For this event, our students have chosen to help the people of the U.S. Virgin Islands recover from the devastation of Hurricane Irma. Citizens of the Islands have been left without food and shelter, and children have been left without schools. Our students decided that instead of donating to a larger organization, such as the Red Cross, they would like the proceeds of their stand to go to a local community organization that could funnel the funds directly to a school in need. The St. John Community Foundation will direct our donation to an elementary school within the St. Thomas/St. John school district. SJCF was founded after the devastation that Hurricane Hugo inflicted on the island in 1989. To learn more, you can visit their website at thestjohnfoundation.org.
Glitter Lemonade is a non-profit foundation sponsoring altruistic efforts by children, that benefit charities and champion causes in the spirit of goodwill; each effort is an exercise in civic virtue. Our philosophy is simple and purposeful: integrate philanthropy into early childhood, so a connection will be made between community service and self enrichment during the developmental years. You can find more information about the GL Club on the PJS website at: http://www.princetonjuniorschool.org/our-partners/.
This week, students in Grades 4 and 5 had the opportunity to visit the award-winning National Museum of Mathematics in Manhattan. Escorted by their teachers, Ms. Vovsi and Mr. Kovacs (and a group of parent chaperones), our young mathematicians explored dynamic, hands-on exhibits designed to stimulate inquiry, spark curiosity, and reveal the wonders of mathematics. Fourth graders were eager to share their experience with the PJS community. Some “astonishing” things were noted:
“You load up the basketball and you can change the height, angle, and speed using levers, pumps, and dials! Try to [get the ball] in the basket, but believe me, [it’s] easier said than done!” (Ball Bot Exhibit- A robot that shoots regulation-size basketballs shows the role of math and brain power in making a basket)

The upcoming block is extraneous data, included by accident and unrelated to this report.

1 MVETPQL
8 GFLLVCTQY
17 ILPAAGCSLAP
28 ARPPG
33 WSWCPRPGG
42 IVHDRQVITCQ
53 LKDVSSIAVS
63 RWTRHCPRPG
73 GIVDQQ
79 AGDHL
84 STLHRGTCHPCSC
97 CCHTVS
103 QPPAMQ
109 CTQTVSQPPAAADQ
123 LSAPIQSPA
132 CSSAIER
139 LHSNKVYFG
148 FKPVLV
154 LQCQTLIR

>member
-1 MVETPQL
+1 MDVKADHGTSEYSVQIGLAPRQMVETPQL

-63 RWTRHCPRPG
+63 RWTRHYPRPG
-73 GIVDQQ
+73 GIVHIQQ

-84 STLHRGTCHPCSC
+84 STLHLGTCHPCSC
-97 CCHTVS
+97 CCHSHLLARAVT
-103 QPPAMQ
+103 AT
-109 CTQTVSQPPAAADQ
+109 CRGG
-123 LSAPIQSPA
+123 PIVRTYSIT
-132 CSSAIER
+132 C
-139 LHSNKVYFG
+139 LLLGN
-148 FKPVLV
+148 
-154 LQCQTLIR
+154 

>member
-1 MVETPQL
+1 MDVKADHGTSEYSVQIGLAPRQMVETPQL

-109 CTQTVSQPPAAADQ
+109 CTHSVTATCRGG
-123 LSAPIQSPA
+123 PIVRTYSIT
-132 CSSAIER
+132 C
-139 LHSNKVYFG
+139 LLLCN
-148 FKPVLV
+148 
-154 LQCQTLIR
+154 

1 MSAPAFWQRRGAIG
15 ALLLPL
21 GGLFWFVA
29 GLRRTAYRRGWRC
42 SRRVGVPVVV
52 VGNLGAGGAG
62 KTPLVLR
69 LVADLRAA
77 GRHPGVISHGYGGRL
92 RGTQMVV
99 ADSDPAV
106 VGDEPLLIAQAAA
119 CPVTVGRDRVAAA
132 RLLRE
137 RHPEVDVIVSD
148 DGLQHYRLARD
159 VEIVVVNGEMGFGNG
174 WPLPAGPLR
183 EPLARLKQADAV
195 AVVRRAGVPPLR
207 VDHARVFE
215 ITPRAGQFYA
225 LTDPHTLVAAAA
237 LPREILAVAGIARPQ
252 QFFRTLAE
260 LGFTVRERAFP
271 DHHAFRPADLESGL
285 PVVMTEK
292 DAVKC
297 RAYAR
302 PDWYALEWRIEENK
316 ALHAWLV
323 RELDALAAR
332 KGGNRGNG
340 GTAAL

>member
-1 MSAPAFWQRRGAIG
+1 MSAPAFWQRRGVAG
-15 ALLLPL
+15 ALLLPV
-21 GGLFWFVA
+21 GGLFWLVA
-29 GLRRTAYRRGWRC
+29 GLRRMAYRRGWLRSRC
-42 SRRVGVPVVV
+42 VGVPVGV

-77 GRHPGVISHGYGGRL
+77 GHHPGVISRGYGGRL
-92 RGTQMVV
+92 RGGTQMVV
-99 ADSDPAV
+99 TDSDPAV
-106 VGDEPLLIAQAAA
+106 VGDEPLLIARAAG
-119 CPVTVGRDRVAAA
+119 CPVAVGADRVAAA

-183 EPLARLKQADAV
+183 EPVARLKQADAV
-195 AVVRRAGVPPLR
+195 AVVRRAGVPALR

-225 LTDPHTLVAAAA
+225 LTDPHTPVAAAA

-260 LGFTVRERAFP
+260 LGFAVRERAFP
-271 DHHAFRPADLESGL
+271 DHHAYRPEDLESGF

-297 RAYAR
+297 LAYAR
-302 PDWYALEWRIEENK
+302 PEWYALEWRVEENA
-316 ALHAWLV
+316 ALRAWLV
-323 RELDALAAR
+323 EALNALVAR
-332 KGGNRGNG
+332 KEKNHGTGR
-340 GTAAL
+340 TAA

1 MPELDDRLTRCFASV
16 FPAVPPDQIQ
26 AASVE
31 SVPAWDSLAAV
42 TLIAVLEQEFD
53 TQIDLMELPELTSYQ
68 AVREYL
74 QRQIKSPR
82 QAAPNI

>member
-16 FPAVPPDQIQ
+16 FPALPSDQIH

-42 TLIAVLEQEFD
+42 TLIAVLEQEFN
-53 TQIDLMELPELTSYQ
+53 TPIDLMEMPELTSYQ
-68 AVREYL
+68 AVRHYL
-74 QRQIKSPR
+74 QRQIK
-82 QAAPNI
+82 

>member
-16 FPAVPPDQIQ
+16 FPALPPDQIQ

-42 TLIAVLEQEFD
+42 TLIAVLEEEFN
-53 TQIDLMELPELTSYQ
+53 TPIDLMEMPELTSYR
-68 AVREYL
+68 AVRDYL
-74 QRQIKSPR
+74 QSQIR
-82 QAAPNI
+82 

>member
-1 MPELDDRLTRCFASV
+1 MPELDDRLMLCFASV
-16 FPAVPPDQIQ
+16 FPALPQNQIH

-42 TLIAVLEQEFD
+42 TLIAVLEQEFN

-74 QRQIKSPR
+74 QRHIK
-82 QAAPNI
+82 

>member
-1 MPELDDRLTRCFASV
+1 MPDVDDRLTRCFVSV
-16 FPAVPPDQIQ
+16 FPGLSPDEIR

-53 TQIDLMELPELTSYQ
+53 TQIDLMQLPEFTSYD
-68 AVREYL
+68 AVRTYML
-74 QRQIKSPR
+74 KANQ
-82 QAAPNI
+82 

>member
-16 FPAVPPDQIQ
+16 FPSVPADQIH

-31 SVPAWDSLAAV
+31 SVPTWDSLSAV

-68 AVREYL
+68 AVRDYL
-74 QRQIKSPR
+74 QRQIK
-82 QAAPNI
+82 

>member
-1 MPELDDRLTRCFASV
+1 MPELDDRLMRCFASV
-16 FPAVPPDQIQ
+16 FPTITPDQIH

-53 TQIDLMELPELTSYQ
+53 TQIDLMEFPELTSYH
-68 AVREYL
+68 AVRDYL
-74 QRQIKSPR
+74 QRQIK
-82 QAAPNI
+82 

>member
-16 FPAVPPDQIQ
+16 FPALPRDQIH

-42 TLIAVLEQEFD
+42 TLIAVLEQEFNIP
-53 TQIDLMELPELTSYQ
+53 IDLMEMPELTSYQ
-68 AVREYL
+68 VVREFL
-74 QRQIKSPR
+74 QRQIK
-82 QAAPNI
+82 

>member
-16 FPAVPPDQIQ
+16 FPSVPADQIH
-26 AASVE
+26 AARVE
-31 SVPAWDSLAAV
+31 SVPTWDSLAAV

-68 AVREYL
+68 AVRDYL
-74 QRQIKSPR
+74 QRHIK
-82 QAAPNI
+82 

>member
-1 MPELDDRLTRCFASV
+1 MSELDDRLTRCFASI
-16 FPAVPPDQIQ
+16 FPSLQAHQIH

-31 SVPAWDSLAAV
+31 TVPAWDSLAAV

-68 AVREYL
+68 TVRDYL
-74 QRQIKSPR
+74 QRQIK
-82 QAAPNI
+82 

“The Harmony of the Spheres are spheres that have different colors and when you touch them, they play music.” (Harmony of the Spheres Exhibit- Create a harmonic soundscape through an interactive musical sculpture)
“In Robot Swarm, we needed a backpack, and every backpack had a color: red, blue, yellow and green. There were robots under the floor for every color, and they were chasing you!” (Robot Swarm Exhibit- Small, colored robots under a glass floor move and react to the person standing on top of the glass and each other)
"Yesterday I encountered a fun exhibit I called ‘Cool Cars.’ I was wondering about the top track and why it only had one car and the bottom track had two. My answer was it was something about a Mobius strip. A Mobius strip looks like it has two surfaces, but it only has one." (Twisted Thruway Exhibit - Explore how remote control cars drive on two unique racetracks: a Mobius strip and a trefoil knot)
The exhibits and activities that students experienced broadened the students' thinking about mathematics, and they agreed that they would like to visit again soon.